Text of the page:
The VTA Subordinative mode uses n endings.
VTAs in subordinative mode do not mark for obviation, and plural objects use the same forms as the singular.
Subordinative modes forms exist for direct mode, inverse mode, passives (indefinite subject) and local forms (You-Me and Me-You forms).
VTA Direct Mode Subordinative
These use the direct direction marker (ąą) with n endings
(prefix) (verb stem) (ąą) (n ending)
|nu-(stem)-ąąn||I — him|
|ku-(stem)-ąąn||You — him|
|wu-(stem)-ąąn||He — him (obviative)|
|nu-(stem)-ąąnāānah||We — him (exclusive)|
|nu-(stem)-ąąnāānookw||We all — him (exclusive)|
|ku-(stem)-ąąnāānah||We — him (inclusive)|
|ku-(stem)-ąąnāānookw||We all — him (inclusive)|
|ku-(stem)-ąąnāāwah||You (pl) — him|
|wu-(stem)-ąąnāāwah||They — him (obviative)|
|—-(stem)-ąąn||He was —|
VTA Negative Subordinative Mode
|ustah nu-(stem)-ąąwun||I — him not|
|ustah ku-(stem)-ąąwun||You — him not|
|ustah wu-(stem)-ąąwun||He — him not (obviative)|
|ustah nu-(stem)-ąąwunāānah||We — him not (exclusive)|
|ustah nu-(stem)-ąąwunāānookw||We all — him not (exclusive)|
|ustah ku-(stem)-ąąwunāānah||We — him not (inclusive)|
|ustah ku-(stem)-ąąwunāānookw||We all — him not (inclusive)|
|ustah ku-(stem)-ąąwunāāwah||You (pl) — him not|
|ustah wu-(vowel stem)-ąąwunāāwah||They — him not (obviative)|
|ustah —-(vowel stem)-ąąwun||He was not —|
Nan nuyah nāāwąąn Then I saw him. Nan ustah nuyah nāāwąąwun. Then I saw him not.
VTA Inverse Subordinative Mode
These use the inverse direction marker (ukw) with n endings
(prefix) (verb stem) (ukw) (n ending)
This set is identical to the forms used for objective inverse forms for an inanimate subject.
|nu-(stem)-ukwun||he — me|
|ku-(stem)-ukwun||he — you|
|wu-(stem)-ukwun||he — him / her|
|nu-(stem)-ukwunāānah||he — us (exclusive)|
|nu-(stem)-ukwunāānookw||he — us all (exclusive)|
|ku-(stem)-ukwunāānah||he — us (inclusive)|
|ku-(stem)-ukwunāānookw||he — us all (inclusive)|
|ku-(stem)-ukwunāāwah||he — you (pl)|
|wu-(stem)-ukwunāāwah||he — them|
Nan wŭnāāwkwun. Then he saw me. Nan ustah wunāāwkóowun. Then he saw me not.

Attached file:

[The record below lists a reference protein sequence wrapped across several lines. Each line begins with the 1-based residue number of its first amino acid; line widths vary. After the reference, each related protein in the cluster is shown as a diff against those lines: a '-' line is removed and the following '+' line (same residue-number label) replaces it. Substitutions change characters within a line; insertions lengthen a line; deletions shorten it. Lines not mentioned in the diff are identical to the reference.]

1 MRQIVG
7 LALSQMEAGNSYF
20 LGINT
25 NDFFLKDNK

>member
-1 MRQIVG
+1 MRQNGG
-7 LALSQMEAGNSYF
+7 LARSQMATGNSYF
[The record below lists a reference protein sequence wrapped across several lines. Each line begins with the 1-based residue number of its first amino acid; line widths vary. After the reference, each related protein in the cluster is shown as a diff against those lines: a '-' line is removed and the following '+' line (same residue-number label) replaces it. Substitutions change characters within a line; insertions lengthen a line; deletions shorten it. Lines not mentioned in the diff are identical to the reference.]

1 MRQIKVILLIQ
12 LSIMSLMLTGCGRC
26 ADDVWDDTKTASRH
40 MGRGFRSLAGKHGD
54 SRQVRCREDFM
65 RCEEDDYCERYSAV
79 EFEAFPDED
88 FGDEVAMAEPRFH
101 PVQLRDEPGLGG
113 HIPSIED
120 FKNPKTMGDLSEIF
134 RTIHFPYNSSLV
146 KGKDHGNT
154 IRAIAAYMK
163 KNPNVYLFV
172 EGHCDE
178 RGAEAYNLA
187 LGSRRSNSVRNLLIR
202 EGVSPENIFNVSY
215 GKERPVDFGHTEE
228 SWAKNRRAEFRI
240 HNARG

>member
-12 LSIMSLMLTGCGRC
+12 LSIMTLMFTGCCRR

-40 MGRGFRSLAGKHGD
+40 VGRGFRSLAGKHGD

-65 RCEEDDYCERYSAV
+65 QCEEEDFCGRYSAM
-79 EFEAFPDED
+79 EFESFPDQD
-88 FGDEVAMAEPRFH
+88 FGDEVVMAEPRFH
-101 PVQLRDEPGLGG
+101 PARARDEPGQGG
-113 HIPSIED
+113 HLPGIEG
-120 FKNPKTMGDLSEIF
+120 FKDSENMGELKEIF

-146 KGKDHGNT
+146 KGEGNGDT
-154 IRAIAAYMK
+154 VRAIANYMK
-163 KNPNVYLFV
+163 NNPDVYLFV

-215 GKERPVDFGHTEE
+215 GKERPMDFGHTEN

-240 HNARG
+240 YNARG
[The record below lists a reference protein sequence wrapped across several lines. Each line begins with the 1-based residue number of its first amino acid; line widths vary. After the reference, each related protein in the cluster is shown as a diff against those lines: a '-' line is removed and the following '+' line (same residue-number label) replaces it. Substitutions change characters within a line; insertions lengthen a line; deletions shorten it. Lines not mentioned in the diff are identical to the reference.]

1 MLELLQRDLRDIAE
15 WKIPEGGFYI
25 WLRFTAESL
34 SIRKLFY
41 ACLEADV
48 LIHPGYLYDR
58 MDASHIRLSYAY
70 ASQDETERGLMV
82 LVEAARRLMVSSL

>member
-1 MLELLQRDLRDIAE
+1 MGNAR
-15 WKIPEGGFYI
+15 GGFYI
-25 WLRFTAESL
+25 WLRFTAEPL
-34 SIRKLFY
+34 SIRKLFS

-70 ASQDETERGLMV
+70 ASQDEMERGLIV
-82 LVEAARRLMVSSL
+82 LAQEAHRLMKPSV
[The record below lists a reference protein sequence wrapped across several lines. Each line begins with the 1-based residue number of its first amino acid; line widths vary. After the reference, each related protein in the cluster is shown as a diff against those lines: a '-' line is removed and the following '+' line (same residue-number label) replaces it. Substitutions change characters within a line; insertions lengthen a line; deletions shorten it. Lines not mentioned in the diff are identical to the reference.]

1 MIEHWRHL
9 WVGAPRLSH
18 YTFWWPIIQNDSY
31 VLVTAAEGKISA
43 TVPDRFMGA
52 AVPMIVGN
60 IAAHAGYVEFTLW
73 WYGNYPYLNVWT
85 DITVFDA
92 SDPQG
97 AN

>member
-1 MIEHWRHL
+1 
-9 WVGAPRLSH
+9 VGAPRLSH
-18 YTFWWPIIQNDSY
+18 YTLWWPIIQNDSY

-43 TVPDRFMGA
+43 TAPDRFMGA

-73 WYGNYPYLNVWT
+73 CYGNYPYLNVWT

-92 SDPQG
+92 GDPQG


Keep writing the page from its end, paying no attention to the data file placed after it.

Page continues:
VTA Indefinite Subject Inverse Subordinative Mode (Passives)
These use the modified inverse direction marker (ukāā) with n endings, exceptthe 3rd person forms which use the direct X subject forms (ąą) + n ending
(prefix) (verb stem) (ukāā) (n ending)
|nu-(stem)-ukāān||I was —-|
|ku-(stem)-ukāān||you were —-|
|—-(stem)-ąąn||He / She was —-|
|nu-(stem)-ukāānāānah||we were —- (excl)|
|nu-(stem)-ukāānāānookw||we all were —- (excl)|
|ku-(stem)-ukāānāānah||we were —– (incl)|
|ku-(stem)-ukāānāānookw||we all were —– (incl)|
|ku-(stem)-ukāānāāwah||you (pl) were —–|
|—-(stem)-ąąnāāwah||They were —–|
Nan kŭnāāwkāān. Then you were seen. Nan ustah kunāāwkāāwun. Then you were not seen. Nan nāāwąąn. Then he was seen. (3p uses the x form of the indicative mode) Nan ustah nāāwąąwun. Then he was not seen. Nan nāāwąąnāāwah. Then they were seen.
VTA Subordinative You-Me Forms
VTA Subordinative Local Forms use the (ii) and (un) direction markers with n endings
|You —- me||ku-(stem)-iin|
|You (pl) —- me||ku-(stem)-íināāwah|
|You —- us||ku-(stem)-íināānah|
|You (pl) —- us||ku-(stem)-íināānah|
Nan kŭnāāwiin. Then you saw me. Nan ustah kŭnāāwíiwun. Then you saw me not.
VTA Subordinative Me-You Forms
|Me, I —- you||ku-(stem)-un-un|
|Me, I —- you (pl)||ku-(stem)-un-unāāwah|
|We —- you||ku-(stem)-un-unāānah|
|We —- you (pl)||ku-(stem)-un-unāānah|
Nan kŭnāāwŭnun. Then I saw you. Nan ustah kunāāwunóowun. Then I saw you not.
All VTA Subordinative Negative Forms
|(prefix)-(stem)-(direction marker)-(oo)*-(w)-(u)-(n ending)|
*(oo) is inserted if there is a final consonant before the (w) negative suffix
Nan ustah kunāāwŭnóowun. Then I saw you not.
Examples of uses:
The subordinative used alone forms polite commands or suggestions.
Ndúnąąn. Let me tell her. Kwiichāāwąąn. Go with her. Wpāāsuwąąn niih patāātθah.. Let him eat those potatoes. Mbāāsuwąąn niik patāātθak. Let me bring those potatoes. Noonθutawąąnāānah. Let us believe him. Chih kpāāhiin. Don't wait for me. (negative commands do not use negative conjugation paradigms) Chiin ktahnąąn, nih noonakw. Don’t put it here, but over there. (s124) akunahumawāāw vta serve s.o. (s124) Chih ktakunahumawąąn. Don’t serve him. (s124)
Simple verbal complements
A verb in a secondary clause providing complementary information to the verb in the primary clause will usually be in the subordinative. When used this way the second verb is stylistically set apart and provides a certain nuance of meaning compared to verb pairings without subordinative use.